The growth outlook for Intel may not be as strong as that of NVDA or AMD, but it is still not bad at all, and yet shares are valued as if there will be no growth ever again. That seems to be an unlikely scenario, I believe.
The very low valuation, however, makes Intel’s buybacks even more attractive:
The company is gushing cash, with free cash flows totaling $21 billion during the last four quarters alone. This has allowed Intel to spend $12 billion on buybacks during the same period (buybacks were paused during Q2 due to the pandemic), while Intel has also spent ample amounts on buybacks in 2019. Overall, its share count has come down by 10% over the last three years, and if Intel gets back to spending $15 billion a year on buybacks, that will accelerate meaningfully, as this equates to about 7% of its market capitalization.
Intel also offers an above-average dividend that yields 2.6% right now and that grows regularly. The most dividend increase occurred at the beginning of the year, while the five-year dividend growth rate is at a solid level of 7%. As Intel’s dividend is costing the company about $5.5 billion a year, it is covered by free cash flows by 4 times, even after all of Intel’s capital expenditures and R&D spending are accounted for. On that front, Intel is, by the way, clearly outspending its peers:
With $13 billion spent on R&D over the last year alone, Intel spends more than twice as much as its closest peer (Qualcomm), while it spends roughly 2.5 times as much as high-flyers NVIDIA and AMD combined. This vast amount of effort that Intel puts on research and development should pay off eventually through better products or more efficient production, assuming the company can attract engineers and scientists who are as competent as those employed by its peers. Intel’s huge R&D efforts are one of the factors why I believe that the market may be underestimating Intel’s long-term outlook, as Mr. Market continues to price Intel for a no-growth future.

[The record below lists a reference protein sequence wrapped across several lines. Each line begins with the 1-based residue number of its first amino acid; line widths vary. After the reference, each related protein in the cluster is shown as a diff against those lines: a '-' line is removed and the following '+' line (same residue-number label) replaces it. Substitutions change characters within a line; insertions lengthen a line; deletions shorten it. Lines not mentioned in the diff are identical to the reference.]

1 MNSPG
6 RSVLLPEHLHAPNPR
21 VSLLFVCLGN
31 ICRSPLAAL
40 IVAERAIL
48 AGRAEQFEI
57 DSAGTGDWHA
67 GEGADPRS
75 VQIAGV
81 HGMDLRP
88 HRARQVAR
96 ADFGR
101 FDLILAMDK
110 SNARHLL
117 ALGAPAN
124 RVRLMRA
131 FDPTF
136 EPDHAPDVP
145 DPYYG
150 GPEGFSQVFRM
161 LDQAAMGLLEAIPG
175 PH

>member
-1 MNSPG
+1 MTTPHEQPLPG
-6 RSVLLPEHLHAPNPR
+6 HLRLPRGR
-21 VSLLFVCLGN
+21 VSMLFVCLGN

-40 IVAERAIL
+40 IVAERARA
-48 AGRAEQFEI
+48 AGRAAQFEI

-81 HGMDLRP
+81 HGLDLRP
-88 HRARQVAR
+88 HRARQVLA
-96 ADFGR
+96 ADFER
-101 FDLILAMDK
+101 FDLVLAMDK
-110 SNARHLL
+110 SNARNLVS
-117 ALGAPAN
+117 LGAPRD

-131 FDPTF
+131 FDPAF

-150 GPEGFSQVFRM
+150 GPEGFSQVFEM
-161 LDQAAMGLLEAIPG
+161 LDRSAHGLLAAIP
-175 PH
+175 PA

In case Intel does not manage to get on track with its 7nm process, competition could eventually hurt the outlook quite a lot. But the current estimate of a 6-12 month delay will most likely not derail Intel – the company has experienced something similar in the past, and this has not stopped Intel from growing continuously.
Intel is active in an attractive industry, sports above-average fundamentals, and offers attractive shareholder returns, and yet the market prices the company like it was struggling to keep its top line from declining. This has in the recent past not at all been the case, and thanks to huge R&D efforts and a strong market growth outlook, we believe that this will not be the case in the future, either.
There is some execution risk, and there are also some political risks such as a trade war, but overall, the risk-reward ratio seems to be skewed in favor of the bulls right here. Intel, at its current bombed-out valuation, looks attractive.
One Last Word
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Disclosure: I/we have no positions in any stocks mentioned, but may initiate a long position in INTC over the next 72 hours. I wrote this article myself, and it expresses my own opinions. I am not receiving compensation for it (other than from Seeking Alpha). I have no business relationship with any company whose stock is mentioned in this article.